On appeal from his conviction of burglary, the defendant contends that the trial court erred in failing to give two of his requests to charge, after having represented that they would be given. He further contends that the court erred in denying his motion for mistrial, based on alleged improper communications involving certain members of the jury.
At the conclusion of the evidence, defense counsel inquired of the trial judge which of his requests to charge would be given, and the trial judge replied, "I think I'll give all of them." However, the court failed to give the defendant's requested charges that a person could not be convicted on the basis of bare suspicion and that mere association with others involved in crimes would not authorize conviction. Held:
1. The state contends that all of the legal principles contained in the two requests to charge were contained in the charge given by the court. We agree that the principle of "mere suspicion" was covered by the court's charge as given; however, no portion of the charge covered the principle of "mere association." As the state's case relied heavily upon the testimony of an accomplice, it is clear that the requested charge was appropriate. Furthermore, the record shows that defense counsel made a timely objection to the court's failure to give such a charge; and the defendant's failure also to request the opportunity to reargue the case before the jury cannot, under the circumstances, be considered a waiver of the objection. Although a different result might obtain in situations where the court gives a particular charge after initially indicating that it would not do so (see, e.g., Maddox v. Thomas, 151 Ga. App. 477 (1) (260 SE2d 355) (1979)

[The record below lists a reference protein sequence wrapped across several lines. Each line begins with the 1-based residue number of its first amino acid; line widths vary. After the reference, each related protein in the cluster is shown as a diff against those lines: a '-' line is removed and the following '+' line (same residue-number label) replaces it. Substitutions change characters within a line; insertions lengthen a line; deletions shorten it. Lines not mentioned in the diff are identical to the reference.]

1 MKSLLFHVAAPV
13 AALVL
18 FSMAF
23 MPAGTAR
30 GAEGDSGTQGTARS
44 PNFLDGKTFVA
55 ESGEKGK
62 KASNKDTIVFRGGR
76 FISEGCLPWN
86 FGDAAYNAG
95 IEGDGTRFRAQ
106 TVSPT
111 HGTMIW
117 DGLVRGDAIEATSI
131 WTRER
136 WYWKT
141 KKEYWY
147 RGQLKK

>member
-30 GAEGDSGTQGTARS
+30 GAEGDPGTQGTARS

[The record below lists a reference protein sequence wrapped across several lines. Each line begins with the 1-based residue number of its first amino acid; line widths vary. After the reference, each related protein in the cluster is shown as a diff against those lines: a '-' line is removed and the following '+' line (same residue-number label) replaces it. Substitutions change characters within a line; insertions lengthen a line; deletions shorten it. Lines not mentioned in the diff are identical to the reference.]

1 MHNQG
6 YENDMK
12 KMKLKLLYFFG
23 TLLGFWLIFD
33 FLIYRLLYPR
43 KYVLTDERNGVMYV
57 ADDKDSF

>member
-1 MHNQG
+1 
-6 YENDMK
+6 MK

; Thomas v. State, 168 Ga. App. 587 (4) (309 SE2d 881) (1983)
; Hudson v. State, 150 Ga. App. 126 (3) (257 SE2d 312) (1979)
), it is obvious that the opportunity to present a new argument in the present case, without reference to the "mere association" principle, would have availed the defendant nothing. Accord Chase v. State, 148 Ga. App. 690 (3) (252 SE2d 194) (1979)
. See generally Evans v. State, 146 Ga. App 480 (1) (246 SE2d 482) (1978)
. Accordingly, we hold that the failure to give the requested charge constitutes reversible error.
2. The defendant's second enumeration of error is rendered moot by the foregoing.
David L. Lomenick, Jr., District Attorney, James D. Franklin, Assistant District Attorney, for appellee.